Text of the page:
Giovedì, 20 Settembre 2018
PALERMO

Centre-right receives drubbing in Sicily's elections

English
© ANSA

Palermo, October 29 - Support for the centre-right
in Sicily collapsed in regional elections on Sunday, while
disgruntled voters largely failed to show at the polling
stations, Monday's poll results showed.
For almost 20 years, Silvio Berlusconi's centre-right
People of Freedom (PdL) party topped the political heap in
Sicily.
In 2008, the PdL received 33.5% of the vote.
But with the party wracked by scandal in Lazio and
Lombardy, and Berlusconi gone from its helm and convicted of tax
fraud Friday, the PdL took just 12% on Sunday, slipping to third
place after comedian Beppe Grillo's Five Star Movement (M5S) and
the centre-left Democratic Party (PD).
Centre-left candidate Rosario Crocetta took the most votes
with just 31% - not enough for a ruling majority.
The centre-right's candidate, Nello Musumeci, had received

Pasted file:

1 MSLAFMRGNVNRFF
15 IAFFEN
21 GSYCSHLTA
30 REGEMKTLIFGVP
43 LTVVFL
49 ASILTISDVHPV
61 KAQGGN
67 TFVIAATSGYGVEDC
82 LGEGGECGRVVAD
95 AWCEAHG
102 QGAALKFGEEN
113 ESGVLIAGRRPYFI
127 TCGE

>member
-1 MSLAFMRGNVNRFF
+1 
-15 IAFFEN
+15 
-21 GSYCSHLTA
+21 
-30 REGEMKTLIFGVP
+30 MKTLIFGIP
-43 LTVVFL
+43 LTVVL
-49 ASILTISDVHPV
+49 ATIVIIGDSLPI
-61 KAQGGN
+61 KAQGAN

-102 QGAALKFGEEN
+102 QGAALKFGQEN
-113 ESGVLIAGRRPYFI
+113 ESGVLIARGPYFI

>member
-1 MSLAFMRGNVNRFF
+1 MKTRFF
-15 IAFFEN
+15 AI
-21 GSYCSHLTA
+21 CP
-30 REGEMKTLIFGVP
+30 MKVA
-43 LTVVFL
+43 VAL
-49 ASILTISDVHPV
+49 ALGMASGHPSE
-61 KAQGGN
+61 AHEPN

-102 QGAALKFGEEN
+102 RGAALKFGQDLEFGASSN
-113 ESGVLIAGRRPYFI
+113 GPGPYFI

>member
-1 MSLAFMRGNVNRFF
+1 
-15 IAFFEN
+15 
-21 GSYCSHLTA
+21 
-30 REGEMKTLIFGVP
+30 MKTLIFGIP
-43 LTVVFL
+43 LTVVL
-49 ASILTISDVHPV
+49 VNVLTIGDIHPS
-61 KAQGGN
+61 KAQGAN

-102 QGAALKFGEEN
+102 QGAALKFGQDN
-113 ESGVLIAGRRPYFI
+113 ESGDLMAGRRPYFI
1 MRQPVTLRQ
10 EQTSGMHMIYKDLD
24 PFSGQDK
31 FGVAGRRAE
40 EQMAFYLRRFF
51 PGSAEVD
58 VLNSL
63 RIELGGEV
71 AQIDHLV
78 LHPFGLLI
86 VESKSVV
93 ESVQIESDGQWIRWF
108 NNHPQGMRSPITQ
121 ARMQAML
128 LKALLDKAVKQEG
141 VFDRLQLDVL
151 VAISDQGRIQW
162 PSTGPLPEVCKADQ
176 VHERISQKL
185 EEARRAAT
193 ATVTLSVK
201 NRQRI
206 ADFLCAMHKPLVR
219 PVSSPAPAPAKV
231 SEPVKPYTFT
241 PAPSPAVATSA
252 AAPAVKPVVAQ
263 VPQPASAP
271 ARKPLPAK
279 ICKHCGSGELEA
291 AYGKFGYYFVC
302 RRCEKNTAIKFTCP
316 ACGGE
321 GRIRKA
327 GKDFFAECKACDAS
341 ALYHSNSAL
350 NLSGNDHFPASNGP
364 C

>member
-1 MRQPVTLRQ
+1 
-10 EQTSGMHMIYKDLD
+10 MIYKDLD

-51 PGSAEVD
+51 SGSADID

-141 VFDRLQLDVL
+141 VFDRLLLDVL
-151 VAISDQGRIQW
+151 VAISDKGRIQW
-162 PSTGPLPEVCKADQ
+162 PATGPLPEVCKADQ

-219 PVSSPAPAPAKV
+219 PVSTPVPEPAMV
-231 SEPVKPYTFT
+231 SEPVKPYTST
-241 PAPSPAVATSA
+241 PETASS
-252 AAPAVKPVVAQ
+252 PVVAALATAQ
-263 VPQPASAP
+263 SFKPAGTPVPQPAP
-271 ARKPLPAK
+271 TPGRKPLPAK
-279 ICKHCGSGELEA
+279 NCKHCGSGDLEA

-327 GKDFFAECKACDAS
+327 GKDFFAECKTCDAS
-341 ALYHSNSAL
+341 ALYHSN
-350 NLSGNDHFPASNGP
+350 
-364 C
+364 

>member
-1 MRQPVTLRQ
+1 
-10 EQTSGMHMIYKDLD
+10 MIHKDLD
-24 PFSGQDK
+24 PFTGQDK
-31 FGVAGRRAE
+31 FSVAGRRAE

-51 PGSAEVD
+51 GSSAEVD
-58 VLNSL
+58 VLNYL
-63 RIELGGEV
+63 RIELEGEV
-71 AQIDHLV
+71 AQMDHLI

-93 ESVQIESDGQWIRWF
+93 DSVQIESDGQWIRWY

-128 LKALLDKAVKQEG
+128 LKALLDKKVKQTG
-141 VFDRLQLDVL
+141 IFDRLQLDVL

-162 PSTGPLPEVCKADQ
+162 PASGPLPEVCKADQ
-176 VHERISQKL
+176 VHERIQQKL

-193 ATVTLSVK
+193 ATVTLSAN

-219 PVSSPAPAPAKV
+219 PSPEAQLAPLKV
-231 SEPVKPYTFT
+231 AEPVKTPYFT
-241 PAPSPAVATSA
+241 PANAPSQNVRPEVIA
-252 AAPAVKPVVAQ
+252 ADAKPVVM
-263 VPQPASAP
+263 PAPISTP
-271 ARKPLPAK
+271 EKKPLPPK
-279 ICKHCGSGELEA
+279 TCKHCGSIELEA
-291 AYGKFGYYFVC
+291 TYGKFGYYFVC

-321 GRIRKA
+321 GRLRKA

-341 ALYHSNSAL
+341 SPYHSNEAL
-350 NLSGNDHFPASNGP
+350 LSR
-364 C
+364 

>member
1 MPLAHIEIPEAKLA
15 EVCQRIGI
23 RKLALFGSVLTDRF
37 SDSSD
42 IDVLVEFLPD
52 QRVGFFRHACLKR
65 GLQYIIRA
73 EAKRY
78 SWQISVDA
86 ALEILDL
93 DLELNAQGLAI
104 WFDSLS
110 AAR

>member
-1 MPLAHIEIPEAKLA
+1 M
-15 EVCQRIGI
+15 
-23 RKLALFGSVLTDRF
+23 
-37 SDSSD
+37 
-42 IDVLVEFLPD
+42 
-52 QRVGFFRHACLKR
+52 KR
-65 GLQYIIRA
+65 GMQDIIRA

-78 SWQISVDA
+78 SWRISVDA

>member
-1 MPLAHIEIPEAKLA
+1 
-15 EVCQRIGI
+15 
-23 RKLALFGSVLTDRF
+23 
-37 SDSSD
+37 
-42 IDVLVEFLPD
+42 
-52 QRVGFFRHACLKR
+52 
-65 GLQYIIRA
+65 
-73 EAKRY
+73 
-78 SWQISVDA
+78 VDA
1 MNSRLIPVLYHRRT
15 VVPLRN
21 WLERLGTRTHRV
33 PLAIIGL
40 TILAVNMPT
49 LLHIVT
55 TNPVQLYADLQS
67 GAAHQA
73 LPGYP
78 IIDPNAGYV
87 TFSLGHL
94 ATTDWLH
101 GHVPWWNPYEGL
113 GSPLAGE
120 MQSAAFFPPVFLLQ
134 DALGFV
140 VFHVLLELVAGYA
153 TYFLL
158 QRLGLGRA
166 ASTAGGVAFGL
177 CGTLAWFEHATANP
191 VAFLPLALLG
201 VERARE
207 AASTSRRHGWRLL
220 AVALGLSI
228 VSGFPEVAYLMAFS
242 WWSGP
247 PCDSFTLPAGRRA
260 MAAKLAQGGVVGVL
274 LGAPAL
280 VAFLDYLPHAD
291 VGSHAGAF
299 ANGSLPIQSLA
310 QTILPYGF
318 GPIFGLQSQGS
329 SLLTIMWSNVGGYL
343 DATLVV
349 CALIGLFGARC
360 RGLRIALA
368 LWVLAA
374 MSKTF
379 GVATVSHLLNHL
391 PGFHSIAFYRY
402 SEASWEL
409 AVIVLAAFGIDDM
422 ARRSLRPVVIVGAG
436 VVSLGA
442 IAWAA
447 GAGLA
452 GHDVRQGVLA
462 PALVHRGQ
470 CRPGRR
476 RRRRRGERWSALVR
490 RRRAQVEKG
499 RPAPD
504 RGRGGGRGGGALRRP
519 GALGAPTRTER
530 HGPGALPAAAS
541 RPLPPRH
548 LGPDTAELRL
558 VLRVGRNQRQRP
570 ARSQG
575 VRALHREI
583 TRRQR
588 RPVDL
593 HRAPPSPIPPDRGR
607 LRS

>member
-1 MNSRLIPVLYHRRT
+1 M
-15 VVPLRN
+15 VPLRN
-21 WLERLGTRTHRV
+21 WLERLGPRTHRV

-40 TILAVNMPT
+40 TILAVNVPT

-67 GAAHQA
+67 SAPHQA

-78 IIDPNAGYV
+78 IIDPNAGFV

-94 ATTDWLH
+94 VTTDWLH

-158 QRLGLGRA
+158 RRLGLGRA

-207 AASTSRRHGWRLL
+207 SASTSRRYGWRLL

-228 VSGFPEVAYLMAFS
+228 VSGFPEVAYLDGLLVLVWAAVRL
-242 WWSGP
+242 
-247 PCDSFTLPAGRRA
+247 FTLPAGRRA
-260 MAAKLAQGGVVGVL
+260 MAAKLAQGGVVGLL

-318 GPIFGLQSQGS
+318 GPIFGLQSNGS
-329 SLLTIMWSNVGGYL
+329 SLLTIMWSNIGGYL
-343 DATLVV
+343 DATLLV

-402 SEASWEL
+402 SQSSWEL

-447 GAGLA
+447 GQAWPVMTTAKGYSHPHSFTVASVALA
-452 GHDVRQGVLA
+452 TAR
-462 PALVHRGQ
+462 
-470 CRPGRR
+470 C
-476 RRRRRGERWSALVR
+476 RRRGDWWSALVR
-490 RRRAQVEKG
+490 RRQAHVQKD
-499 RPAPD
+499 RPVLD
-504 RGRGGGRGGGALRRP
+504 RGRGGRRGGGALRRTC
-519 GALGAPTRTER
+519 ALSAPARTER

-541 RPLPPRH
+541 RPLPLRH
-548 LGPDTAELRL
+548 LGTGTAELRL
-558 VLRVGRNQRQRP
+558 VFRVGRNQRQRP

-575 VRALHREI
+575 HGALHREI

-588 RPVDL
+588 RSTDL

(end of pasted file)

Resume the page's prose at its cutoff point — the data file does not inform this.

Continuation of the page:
roughly 23% of the votes counted by Monday evening - a far cry
from 2008, when the centre-right candidate Raffaele Lombardo won
with a landslide 66.6% of the vote.
The elections were called in the region after governor
Raffaele Lombardo quit in July following an indictment for
colluding with the Mafia.
Gianfranco Micciche' of the so-called Grande Sud (Great
South) coalition came next, and Giancarlo Cancelleri, who is
standing for the anti-establishment Five Star movement of
comedian Beppe Grillo, was fourth.
The elections are a big test of Italian public opinion
ahead of general elections next year.
But the real 'winner' of Sunday's vote was said to be the
abstainers.
Over half of Sicily's voters snubbed the elections for a
new regional assembly and governor in what is being interpreted
as a sign of the Italian public's disaffection with its
political class.
Just over 47% of the 2,203,885 eligible voters used the
ballot box, compared to 66.68% in the 2008 elections in the
region.
A series of recent corruption scandals affecting parties on
various parts of the political spectrum has reinforced
skepticism about the world of politics among many Italians.
Monti, who has been at the helm of an unelected government
of non-political technocrats since the financial crisis forced
Berlusconi to resign as premier last year, regularly scores much
higher than the leaders of the main parties in approval polls
even though he has pushed through a series of unpopular
austerity measures.

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